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Parallel Filter Detection With Pulse-Width Discriminator

IP.com Disclosure Number: IPCOM000044614D
Original Publication Date: 1984-Dec-01
Included in the Prior Art Database: 2005-Feb-06
Document File: 2 page(s) / 60K

Publishing Venue

IBM

Related People

Gardner, HJ: AUTHOR [+2]

Abstract

The present detection circuit is used in a magnetic recording application. It features two separate filter paths with different filter functions in each path. Also, the filter in each path is followed by a pulse-width discriminator which takes advantage of the individual characteristics of each filter to enable accurate detection of signals containing large amounts of third harmonic distortion. Analog data from a magnetic recording head is amplified by preamplifier 10 and possibly has some filtering of the signal by filter 11. At this point, the analog data stream is divided into two paths which separately process the analog signal in parallel. The first path through filter 12, comparator 13, pulser 14, and delay 15 is the same as would exist in a normal detection design.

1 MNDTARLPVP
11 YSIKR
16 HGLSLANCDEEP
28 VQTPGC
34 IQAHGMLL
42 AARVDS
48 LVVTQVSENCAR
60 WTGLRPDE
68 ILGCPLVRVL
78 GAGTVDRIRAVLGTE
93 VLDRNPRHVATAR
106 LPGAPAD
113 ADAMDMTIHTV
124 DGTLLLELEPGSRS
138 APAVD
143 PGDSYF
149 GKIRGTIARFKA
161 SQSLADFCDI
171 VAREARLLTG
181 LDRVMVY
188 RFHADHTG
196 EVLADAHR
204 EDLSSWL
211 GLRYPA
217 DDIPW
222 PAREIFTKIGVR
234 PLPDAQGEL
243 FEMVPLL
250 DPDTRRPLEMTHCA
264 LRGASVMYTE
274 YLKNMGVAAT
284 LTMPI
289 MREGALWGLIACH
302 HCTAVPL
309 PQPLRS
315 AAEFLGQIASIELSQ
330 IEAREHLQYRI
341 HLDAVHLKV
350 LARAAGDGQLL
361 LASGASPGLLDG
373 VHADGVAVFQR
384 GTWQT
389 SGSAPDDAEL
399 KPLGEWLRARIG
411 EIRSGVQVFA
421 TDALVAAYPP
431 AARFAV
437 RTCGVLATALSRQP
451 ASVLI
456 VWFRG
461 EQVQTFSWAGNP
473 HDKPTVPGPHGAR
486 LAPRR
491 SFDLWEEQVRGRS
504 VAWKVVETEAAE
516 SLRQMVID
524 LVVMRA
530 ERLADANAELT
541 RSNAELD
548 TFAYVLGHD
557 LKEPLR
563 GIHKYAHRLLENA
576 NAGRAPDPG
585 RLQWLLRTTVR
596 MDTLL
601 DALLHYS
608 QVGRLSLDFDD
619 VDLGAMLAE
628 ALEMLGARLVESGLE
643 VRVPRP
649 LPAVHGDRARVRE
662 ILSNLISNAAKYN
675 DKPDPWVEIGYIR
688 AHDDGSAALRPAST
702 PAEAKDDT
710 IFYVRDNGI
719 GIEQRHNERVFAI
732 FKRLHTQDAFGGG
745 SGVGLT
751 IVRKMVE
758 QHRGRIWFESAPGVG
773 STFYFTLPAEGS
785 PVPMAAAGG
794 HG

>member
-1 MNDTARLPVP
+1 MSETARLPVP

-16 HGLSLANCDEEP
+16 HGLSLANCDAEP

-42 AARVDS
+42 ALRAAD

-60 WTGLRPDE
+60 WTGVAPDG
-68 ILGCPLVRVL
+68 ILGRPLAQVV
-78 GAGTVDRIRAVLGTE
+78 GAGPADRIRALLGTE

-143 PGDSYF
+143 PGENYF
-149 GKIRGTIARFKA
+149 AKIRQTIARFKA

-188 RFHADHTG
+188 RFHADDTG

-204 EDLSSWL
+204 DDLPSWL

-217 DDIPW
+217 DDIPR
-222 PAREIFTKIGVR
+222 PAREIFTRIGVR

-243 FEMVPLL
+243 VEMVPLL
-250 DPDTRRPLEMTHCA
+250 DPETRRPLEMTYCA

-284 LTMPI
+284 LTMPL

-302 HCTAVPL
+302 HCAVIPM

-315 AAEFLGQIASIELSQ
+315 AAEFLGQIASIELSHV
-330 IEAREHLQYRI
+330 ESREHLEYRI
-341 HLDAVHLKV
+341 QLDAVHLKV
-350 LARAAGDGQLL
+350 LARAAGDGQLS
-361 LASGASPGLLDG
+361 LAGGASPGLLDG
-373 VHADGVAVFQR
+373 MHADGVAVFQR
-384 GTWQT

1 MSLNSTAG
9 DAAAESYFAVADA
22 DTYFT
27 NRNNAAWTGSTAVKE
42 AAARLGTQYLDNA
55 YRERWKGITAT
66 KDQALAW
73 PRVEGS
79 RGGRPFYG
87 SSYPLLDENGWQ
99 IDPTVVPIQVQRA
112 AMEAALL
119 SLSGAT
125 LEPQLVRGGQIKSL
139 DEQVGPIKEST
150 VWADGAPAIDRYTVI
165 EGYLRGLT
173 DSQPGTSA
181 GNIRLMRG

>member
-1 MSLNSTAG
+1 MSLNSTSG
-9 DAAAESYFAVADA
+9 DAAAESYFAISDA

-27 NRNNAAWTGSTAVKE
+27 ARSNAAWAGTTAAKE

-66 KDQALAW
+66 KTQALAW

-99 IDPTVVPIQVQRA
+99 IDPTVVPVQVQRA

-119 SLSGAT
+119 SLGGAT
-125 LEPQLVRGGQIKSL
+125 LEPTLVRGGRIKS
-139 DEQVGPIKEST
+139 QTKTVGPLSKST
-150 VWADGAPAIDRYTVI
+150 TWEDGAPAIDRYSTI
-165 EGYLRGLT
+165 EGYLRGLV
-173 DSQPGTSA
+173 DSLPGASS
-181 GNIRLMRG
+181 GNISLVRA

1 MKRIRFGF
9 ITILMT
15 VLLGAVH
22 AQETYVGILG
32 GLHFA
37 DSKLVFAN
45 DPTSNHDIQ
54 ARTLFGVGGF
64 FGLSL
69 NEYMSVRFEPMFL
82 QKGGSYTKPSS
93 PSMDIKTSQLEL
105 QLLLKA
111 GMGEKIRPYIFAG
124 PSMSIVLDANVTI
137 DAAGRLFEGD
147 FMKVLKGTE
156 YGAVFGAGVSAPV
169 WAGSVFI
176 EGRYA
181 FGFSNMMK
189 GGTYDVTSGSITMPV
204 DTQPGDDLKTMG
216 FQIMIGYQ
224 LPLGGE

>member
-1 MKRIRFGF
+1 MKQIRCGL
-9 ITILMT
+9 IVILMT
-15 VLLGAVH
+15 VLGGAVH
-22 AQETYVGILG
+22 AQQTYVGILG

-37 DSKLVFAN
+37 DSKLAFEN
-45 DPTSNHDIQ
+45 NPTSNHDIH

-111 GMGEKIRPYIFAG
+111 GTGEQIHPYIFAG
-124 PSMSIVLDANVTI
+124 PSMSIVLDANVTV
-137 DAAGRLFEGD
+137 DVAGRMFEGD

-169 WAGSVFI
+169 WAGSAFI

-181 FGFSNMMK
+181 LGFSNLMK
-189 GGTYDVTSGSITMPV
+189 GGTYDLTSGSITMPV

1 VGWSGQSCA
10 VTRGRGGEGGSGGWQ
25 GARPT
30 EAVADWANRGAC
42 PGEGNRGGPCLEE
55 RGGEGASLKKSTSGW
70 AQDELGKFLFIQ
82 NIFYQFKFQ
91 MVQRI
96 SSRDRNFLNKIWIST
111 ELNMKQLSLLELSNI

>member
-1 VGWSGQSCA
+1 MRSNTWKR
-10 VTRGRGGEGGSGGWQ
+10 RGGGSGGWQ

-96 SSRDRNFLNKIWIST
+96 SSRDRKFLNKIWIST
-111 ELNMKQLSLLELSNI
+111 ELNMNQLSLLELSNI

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Parallel Filter Detection With Pulse-Width Discriminator

The present detection circuit is used in a magnetic recording application. It features two separate filter paths with different filter functions in each path. Also, the filter in each path is followed by a pulse-width discriminator which takes advantage of the individual characteristics of each filter to enable accurate detection of signals containing large amounts of third harmonic distortion. Analog data from a magnetic recording head is amplified by preamplifier 10 and possibly has some filtering of the signal by filter 11. At this point, the analog data stream is divided into two paths which separately process the analog signal in parallel. The first path through filter 12, comparator 13, pulser 14, and delay 15 is the same as would exist in a normal detection design. Filter 12 has a bandwidth, which is wide, allowing third harmonic signals to pass but maintaining phase linearity and thus accurate time of zero crossings. This results in accurately timed pulses for each peak. This path may have some erroneous pulses due to waveform droop caused by third harmonic distortion combined with the differentiating nature of the filter. The second path through filter 16 and comparator 17 has a lower bandwidth which reduces the third harmonic. With the third harmonic reduced, the resulting output has no extraneous switching due to droop but may have timing inaccuracy due to the low bandwidth and phase nonlinearity...